Abstract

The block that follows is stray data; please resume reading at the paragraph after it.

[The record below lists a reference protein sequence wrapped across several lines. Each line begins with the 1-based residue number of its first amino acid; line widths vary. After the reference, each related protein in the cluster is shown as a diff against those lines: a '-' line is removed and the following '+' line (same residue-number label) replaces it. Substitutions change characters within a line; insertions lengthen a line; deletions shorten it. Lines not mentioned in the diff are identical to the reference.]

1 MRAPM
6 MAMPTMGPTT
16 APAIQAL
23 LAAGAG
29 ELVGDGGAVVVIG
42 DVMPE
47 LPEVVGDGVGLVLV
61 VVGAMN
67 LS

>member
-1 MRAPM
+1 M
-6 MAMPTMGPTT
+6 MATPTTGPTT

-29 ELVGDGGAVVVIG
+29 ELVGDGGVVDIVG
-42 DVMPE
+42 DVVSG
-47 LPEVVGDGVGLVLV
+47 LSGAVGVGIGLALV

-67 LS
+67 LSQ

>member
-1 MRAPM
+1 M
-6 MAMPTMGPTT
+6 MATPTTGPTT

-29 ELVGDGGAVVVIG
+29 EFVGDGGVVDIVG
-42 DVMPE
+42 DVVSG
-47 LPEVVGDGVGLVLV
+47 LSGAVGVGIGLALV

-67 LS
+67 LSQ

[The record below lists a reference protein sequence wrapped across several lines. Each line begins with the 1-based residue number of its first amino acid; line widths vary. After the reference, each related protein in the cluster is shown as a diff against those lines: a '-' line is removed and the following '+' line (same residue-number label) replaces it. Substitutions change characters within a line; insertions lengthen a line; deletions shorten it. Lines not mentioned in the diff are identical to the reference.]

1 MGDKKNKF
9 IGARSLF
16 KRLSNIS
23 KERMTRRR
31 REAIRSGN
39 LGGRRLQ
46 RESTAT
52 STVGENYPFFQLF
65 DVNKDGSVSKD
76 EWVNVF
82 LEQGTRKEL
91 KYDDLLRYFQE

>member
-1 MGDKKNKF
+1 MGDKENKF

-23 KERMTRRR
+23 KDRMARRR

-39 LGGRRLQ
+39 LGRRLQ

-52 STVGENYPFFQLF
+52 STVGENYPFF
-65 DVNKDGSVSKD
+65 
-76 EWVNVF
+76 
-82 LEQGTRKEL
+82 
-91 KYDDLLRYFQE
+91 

Peripheral blood (PB) from two children with so-called juvenile-type (Ph1 chromosome negative) "chronic granulocytic" leukemia (CGL) was found to contain cells capable of forming large numbers of exclusively monocytic colonies in vitro. These results are markedly different from those reported for classic adult-type (Ph1 chromosome positive) CGL where predominantly granulocytic colonies are produced in vitro from PB. Spontaneously dividing PB and bone marrow (BM) cells from one patient contained a translocation between chromosome 3 and a C-group chromosome; phytohemagglutinin-stimulated PB cells from this patient had normal chromosome morphology, however. Since the translocation was present in 141 of 142 karyotypes from the BM at a time when it contained many dividing erythroid and myeloid cells, the pathologic process is not exclusively confined to the monocyte line, but involves all hematopoietic cells. So-called juvenile CGL is neither a chronic nor a granulocytic leukemia; it is a panmyelopathy with monocyte predominance and should thus be classified as a variant of myelomonocytic leukemia.

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